“I would say it’s a reflection of how well they’ve run the campaign, how early they started, how much money they committed to it, and how poorly the Liljenquist campaign was run,” Hartley said. “I think a better-run campaign from a challenger could have made it closer, but not the campaign that was run against him this time.”
Hatch’s prospects brightened when Rep. Jason Chaffetz (R) announced in August that he would run for re-election rather than take on Hatch. That decision helped keep more outside groups, including the Club for Growth, from entering the fray. Such organizations played integral roles in helping insurgent challengers oust Indiana Sen. Dick Lugar in the GOP primary and force Texas Lt. Gov. David Dewhurst into a GOP runoff.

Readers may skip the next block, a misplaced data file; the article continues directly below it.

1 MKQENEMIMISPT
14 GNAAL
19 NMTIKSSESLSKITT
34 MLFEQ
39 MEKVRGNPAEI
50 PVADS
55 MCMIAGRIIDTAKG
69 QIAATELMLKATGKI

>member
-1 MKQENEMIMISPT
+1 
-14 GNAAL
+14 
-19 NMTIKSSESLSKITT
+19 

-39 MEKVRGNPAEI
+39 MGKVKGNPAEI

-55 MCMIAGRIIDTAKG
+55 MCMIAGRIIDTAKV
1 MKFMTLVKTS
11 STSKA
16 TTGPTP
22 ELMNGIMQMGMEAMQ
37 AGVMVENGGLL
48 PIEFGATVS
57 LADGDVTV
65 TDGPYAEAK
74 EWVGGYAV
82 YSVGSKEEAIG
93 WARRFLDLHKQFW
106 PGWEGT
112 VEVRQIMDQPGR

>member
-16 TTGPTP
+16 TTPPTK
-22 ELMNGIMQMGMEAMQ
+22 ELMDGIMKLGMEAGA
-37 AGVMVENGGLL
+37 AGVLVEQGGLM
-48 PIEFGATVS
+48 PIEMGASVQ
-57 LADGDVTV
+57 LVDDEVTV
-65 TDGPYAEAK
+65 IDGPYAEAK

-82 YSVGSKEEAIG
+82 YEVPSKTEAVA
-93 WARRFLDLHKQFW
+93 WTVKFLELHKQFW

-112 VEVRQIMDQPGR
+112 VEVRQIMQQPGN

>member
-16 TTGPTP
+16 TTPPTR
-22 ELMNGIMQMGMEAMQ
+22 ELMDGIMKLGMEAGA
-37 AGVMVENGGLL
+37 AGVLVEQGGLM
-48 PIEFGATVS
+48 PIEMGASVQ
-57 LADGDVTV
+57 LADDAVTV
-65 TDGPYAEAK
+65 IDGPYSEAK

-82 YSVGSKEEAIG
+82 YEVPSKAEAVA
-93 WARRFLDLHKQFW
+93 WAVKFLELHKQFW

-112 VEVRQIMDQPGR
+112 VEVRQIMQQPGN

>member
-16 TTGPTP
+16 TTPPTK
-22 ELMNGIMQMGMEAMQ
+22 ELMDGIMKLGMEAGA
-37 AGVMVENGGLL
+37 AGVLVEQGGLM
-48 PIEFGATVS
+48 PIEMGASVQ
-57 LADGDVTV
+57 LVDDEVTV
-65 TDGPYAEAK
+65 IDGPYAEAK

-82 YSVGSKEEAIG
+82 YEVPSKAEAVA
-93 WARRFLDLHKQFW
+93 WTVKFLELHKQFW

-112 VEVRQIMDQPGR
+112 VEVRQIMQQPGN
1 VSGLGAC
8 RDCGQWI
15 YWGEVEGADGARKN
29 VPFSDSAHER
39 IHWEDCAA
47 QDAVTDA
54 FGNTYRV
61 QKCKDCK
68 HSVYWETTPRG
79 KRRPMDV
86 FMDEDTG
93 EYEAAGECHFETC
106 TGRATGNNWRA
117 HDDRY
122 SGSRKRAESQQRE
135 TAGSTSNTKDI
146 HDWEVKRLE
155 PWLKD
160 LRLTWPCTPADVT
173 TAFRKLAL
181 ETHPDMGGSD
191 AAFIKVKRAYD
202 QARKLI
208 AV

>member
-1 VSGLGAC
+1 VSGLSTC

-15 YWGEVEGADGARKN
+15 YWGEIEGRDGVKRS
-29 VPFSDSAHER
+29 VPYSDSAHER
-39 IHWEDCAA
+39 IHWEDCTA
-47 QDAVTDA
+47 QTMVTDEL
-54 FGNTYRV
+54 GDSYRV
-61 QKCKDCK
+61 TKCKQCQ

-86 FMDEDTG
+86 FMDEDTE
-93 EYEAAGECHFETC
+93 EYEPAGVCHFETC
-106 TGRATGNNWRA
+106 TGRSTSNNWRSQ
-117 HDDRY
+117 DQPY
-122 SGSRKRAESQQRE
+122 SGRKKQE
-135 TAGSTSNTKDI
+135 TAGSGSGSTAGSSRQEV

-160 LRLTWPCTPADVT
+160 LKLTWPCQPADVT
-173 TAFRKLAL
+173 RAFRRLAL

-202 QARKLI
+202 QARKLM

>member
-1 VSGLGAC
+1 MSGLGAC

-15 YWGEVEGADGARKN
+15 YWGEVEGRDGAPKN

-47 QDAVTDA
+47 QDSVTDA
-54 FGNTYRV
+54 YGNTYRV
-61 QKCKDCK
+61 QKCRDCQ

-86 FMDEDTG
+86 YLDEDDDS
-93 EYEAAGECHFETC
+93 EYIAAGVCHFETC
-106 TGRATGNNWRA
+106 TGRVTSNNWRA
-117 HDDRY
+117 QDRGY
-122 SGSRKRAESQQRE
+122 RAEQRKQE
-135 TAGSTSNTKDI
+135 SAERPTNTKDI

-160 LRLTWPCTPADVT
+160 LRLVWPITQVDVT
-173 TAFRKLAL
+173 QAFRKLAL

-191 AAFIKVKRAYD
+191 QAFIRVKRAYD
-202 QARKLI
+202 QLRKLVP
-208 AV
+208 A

Liljenquist did not enter the race until January, leaving him little time to escalate his cash flow and name recognition. Hatch debated him just once after the convention, and Liljenquist lacked the funds necessary to compete on the airwaves.
While Liljenquist gained a late endorsement from former Sen. Rick Santorum (R-Pa.), Hatch received early backing from presumptive Republican presidential nominee Mitt Romney and a surprising endorsement from former Alaska Gov. Sarah Palin. Romney, who will also grace today’s ballot, has sky-high popularity in Utah and appeared on Hatch’s behalf in radio and TV ads.
Hatch will be the overwhelming favorite to win re-election in November and has said his seventh term would be his last.
Sen. Dianne Feinstein, D-Calif., chairman of the Senate Intelligence Committee, speaks with reporters in the Capitol after a speech on the Senate floor that accused the CIA of searching computers set up for Congressional staff for their research of interrogation programs.